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RIYADH, April, 19, 2018 - Saudi Arabia launched its first commercial movie theater, ending a nearly 40-year ban on cinemas under a push by the crown prince to modernize the deeply conservative Muslim kingdom.

A red carpet invitation-only gala event attracted senior government officials, foreign dignitaries and select industry figures to watch Marvel’s superhero movie “Black Panther” on a 45-foot screen at a converted symphony concert hall in Riyadh.

 “Saudis now are going to be able to go to a beautiful theater and watch movies the way they’re supposed to be watched: on a big screen,” Adam Aron, chief executive of operator AMC Entertainment Holdings, told Reuters ahead of the screening.

The smell of buttery popcorn filled the air as confetti rained down through the multi-story atrium where Aron and Saudi Minister of Culture and Information Awwad al-Awwad announced the launch and proceeded into the 450-seat hall.

The opening marks another milestone for reforms spearheaded by Crown Prince Mohammed bin Salman to open the country culturally and diversify the economy of the world’s top oil exporter.

JEDDAH, April 18, 2018 (AFP) — Colourful and oozing defiance, a sports-friendly version of the abaya gown was once considered a symbol of cultural rebellion in conservative Saudi Arabia, but it is fast becoming the new normal.

Pictures of female athletes running in the garb in the Red Sea city of Jeddah went viral last month, setting off a new debate on sartorial freedoms for women in a country where the typically all-black, body-shrouding garment is obligatory in public.

Some cultural purists vented fury online, calling it a breach of tradition, but opposition has been largely muted following recent comments from powerful Crown Prince Mohammed bin Salman that the abaya — any abaya — is not mandatory in Islam.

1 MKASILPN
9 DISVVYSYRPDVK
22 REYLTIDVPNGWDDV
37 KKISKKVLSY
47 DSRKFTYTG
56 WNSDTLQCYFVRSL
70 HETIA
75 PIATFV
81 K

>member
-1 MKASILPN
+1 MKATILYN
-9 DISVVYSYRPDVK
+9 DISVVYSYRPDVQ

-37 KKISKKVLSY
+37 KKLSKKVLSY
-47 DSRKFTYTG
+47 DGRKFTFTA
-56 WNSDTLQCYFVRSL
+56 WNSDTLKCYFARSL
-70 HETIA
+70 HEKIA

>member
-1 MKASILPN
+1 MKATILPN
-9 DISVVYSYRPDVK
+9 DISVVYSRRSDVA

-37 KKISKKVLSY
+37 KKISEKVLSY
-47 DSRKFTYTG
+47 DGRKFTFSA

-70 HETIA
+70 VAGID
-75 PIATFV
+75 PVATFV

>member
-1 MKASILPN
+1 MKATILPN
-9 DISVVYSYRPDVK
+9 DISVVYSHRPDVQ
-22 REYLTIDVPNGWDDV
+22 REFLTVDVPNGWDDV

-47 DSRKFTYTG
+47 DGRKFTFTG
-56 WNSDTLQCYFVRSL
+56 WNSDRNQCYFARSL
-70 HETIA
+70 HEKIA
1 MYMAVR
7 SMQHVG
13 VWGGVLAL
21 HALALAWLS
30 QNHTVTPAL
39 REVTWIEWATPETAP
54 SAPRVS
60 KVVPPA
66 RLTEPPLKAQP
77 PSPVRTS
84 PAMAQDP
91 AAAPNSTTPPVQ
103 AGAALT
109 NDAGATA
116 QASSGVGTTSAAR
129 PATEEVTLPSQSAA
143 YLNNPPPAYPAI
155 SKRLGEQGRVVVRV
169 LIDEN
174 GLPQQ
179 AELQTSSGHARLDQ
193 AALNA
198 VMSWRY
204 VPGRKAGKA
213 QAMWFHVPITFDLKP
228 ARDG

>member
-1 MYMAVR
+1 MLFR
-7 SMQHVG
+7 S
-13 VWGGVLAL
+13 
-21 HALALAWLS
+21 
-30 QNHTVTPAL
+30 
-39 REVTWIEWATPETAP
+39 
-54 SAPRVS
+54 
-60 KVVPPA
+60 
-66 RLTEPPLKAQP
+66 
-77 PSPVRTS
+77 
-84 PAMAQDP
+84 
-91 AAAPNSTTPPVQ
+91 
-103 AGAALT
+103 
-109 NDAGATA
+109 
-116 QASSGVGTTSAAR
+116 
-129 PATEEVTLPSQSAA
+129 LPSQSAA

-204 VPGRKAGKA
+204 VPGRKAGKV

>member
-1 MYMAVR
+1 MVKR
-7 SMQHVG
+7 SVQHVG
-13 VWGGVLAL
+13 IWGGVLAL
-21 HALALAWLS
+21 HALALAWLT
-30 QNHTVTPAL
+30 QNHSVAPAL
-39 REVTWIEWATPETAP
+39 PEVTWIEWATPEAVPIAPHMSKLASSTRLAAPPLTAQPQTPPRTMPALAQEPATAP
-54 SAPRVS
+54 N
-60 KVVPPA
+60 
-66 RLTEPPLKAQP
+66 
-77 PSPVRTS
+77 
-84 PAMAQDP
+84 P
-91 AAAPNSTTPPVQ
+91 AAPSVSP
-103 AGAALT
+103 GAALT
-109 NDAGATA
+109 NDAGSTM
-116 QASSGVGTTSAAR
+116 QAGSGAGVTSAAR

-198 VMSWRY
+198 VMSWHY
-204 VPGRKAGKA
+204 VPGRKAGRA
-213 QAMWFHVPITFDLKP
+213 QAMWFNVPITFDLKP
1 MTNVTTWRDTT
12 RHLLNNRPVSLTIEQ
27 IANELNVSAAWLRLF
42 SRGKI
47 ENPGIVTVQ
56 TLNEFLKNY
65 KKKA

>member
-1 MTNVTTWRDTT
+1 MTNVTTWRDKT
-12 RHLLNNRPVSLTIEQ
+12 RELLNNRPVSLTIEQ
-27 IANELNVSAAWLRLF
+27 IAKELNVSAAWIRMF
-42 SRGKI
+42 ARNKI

Until a formal edict comes however, designers such as Eman Joharjy are cashing in on the growing popularity of the so-called sports abayas, as many women push back against traditional attitudes of equating chastity with dress code.

“There is a big demand,” Joharjy told AFP at her fashion studio in Jeddah.

“Having them in different colours is empowering.”

Akin to a zippered jumpsuit, sports abayas envelop a woman’s body but offer greater mobility for sporting activities, in contrast to the classic baggy version where tripping on the hem of the flowing garment is a common risk.

The 43-year-old’s designs come in colours like pistachio green, beige and white — more tolerable in the kingdom’s scorching heat — and she uses natural fabrics, including French poplin, that do not cling to a sweating body.

One of the early pioneers of the trend, Joharjy said she was branded a social outlier and jeered by some as “batman” when she began designing — and donning — sports abayas publicly in 2007.

“There was a little bit of rebellion but I designed it for myself, because it’s practical,” she said.

“You zip up and are ready to go.”

‘Football-themed abayas’

Joharjy has defied a popular maxim in Saudi Arabia: “If it’s not black, it’s not an abaya.”

Abayas have evolved over the years, with new patterns, fabrics and embellishments, and they are sometimes worn in the kingdom with baseball-style caps over headscarves.

The latest fad is an eye-catching ensemble of “football-themed abayas” — in the colours of the local teams, a new way for female sporting fans to cheer for their favourite players.